Treasury Yields Rebound From ‘Apocalyptic’ Levels, Herrmann Says

U.S. Treasury yields, which had reached “apocalyptic” levels last week, have pulled back as European officials have grasped the scope of the sovereign-debt crisis, John Herrmann, a senior fixed-income strategist at State Street Global Markets LLC, said today on Bloomberg Television’s “In the Loop” with Betty Liu.

Benchmark 10-year note yields advanced two basis points to 1.99 percent after touching 2.01 percent yesterday, the highest level since Sept. 19. Yields reached 1.6714 percent, the lowest level in Federal Reserve figures going back to 1953, as the Group of 20 finance chiefs pledged to address rising risks to the global economy.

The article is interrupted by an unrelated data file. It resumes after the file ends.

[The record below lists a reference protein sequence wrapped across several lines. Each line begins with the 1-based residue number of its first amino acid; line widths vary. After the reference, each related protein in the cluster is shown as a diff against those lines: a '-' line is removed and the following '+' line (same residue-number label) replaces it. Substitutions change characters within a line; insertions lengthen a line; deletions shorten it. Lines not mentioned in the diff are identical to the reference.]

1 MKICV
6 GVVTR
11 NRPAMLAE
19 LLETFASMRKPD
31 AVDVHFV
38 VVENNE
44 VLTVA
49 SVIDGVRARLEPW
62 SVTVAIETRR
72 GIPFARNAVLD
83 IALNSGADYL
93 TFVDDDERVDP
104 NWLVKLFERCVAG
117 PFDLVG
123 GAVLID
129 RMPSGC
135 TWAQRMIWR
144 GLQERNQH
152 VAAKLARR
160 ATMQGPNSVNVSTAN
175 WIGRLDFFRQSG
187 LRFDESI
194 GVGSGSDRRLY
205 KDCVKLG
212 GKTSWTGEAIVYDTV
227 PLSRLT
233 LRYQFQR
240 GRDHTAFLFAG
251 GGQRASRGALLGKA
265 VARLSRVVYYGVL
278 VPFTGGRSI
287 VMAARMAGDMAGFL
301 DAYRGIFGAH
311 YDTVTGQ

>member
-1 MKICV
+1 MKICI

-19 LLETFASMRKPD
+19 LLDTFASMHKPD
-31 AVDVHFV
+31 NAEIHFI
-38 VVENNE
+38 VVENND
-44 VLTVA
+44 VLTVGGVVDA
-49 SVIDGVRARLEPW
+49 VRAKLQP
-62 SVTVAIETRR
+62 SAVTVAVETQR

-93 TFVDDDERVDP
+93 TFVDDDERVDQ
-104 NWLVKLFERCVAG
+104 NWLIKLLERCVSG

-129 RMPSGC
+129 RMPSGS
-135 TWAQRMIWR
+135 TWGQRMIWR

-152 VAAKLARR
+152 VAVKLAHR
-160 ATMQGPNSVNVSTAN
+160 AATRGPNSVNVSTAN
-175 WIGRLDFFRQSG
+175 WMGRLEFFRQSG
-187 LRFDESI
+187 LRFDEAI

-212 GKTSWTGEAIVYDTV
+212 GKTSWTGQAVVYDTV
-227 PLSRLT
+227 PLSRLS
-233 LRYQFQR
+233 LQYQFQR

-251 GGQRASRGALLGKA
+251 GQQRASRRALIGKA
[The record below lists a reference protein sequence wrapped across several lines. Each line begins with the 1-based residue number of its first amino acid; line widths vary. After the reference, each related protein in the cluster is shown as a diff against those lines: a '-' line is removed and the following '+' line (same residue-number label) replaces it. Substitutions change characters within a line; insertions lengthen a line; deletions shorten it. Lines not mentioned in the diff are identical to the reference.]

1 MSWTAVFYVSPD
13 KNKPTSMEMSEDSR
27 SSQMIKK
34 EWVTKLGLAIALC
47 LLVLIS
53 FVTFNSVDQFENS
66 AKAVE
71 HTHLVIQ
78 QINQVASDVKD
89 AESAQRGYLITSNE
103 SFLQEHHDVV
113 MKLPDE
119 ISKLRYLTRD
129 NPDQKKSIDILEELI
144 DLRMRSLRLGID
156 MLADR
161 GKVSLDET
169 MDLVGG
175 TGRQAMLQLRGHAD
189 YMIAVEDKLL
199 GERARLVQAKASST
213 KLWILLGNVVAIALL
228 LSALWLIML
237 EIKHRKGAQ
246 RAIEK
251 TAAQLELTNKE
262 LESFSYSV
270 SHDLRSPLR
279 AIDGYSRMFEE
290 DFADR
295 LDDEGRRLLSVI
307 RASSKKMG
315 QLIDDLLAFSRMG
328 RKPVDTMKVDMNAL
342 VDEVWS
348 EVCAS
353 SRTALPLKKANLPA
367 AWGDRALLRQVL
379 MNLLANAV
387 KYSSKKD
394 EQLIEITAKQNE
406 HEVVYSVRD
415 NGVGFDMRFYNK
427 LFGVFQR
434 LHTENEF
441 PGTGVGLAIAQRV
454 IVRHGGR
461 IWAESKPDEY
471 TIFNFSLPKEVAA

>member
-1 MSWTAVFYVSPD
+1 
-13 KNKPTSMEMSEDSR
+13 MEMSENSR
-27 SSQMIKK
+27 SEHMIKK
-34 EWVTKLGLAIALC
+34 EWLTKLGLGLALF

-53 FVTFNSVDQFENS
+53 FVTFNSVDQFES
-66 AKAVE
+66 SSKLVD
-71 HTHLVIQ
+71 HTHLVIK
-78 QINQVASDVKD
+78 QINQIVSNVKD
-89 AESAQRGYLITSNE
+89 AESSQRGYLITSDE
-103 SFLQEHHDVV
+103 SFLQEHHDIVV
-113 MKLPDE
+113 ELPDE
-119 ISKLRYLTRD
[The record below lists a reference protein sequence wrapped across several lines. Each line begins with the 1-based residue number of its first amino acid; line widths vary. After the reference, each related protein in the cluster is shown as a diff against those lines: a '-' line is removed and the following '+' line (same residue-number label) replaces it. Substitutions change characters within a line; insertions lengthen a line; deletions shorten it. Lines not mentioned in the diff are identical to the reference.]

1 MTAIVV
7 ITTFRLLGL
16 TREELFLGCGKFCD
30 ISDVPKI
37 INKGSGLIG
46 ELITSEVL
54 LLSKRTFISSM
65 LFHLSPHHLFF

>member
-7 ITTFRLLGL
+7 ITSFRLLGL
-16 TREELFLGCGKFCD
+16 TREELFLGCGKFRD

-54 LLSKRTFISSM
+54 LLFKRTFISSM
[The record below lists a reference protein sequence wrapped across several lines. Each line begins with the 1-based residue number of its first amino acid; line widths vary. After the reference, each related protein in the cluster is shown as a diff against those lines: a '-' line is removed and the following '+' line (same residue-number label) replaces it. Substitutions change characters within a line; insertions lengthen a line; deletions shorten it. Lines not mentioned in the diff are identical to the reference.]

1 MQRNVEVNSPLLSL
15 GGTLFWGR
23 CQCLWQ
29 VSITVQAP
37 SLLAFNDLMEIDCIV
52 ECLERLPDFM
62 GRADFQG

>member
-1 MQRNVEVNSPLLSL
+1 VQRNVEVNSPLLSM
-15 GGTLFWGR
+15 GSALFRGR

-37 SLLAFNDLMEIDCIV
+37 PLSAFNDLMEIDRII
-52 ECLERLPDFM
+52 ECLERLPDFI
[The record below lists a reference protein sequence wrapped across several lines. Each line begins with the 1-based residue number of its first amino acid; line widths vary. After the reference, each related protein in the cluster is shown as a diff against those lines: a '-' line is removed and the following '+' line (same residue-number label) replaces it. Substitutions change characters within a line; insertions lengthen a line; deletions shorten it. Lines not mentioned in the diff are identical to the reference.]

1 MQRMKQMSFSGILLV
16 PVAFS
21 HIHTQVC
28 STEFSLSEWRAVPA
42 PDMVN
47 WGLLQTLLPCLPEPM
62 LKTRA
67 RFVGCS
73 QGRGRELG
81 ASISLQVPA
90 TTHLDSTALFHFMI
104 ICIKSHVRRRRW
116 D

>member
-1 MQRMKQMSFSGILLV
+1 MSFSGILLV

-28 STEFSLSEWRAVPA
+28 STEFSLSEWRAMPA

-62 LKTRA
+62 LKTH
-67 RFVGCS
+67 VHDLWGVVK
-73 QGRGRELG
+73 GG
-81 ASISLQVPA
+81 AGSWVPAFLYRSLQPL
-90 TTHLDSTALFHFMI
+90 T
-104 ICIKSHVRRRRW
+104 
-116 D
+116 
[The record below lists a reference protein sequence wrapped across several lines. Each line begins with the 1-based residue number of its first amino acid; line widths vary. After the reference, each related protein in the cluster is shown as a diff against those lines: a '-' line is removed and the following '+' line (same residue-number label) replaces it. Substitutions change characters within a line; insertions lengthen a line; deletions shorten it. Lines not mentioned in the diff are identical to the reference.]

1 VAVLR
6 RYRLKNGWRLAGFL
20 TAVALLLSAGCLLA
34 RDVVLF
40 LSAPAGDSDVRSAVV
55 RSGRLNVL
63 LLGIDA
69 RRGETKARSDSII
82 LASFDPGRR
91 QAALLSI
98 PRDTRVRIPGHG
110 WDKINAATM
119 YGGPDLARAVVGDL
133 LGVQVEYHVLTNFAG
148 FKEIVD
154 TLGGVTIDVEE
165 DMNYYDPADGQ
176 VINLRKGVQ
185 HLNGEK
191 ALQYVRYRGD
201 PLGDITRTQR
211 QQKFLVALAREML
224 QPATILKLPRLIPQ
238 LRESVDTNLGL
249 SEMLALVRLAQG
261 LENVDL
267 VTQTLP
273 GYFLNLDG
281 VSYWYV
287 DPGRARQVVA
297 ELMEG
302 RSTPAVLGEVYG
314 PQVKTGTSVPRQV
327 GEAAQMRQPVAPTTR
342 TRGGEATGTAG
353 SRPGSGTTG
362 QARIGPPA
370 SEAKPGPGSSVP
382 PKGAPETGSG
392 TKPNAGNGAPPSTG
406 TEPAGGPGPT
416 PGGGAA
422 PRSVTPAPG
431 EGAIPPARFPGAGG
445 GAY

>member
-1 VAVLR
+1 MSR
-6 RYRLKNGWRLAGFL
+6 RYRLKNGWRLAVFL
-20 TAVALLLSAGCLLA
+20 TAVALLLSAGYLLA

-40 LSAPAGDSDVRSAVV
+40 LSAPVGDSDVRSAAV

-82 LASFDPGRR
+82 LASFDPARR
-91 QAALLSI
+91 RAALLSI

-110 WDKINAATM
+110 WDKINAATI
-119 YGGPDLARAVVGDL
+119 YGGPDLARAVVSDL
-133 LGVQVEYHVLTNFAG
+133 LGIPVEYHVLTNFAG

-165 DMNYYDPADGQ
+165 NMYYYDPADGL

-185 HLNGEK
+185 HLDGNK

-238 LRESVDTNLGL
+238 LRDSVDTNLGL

“Several steps have been taken that at least convey to the market that European officials are getting the size of the problem,” and the message that they need to make bigger steps not smaller steps, Herrmann said in the interview.

To contact the reporter on this story: Richard Bravo in New York at rbravo5@bloomberg.net.

To contact the editor responsible for this story: Faris Khan at fkhan33@bloomberg.net.

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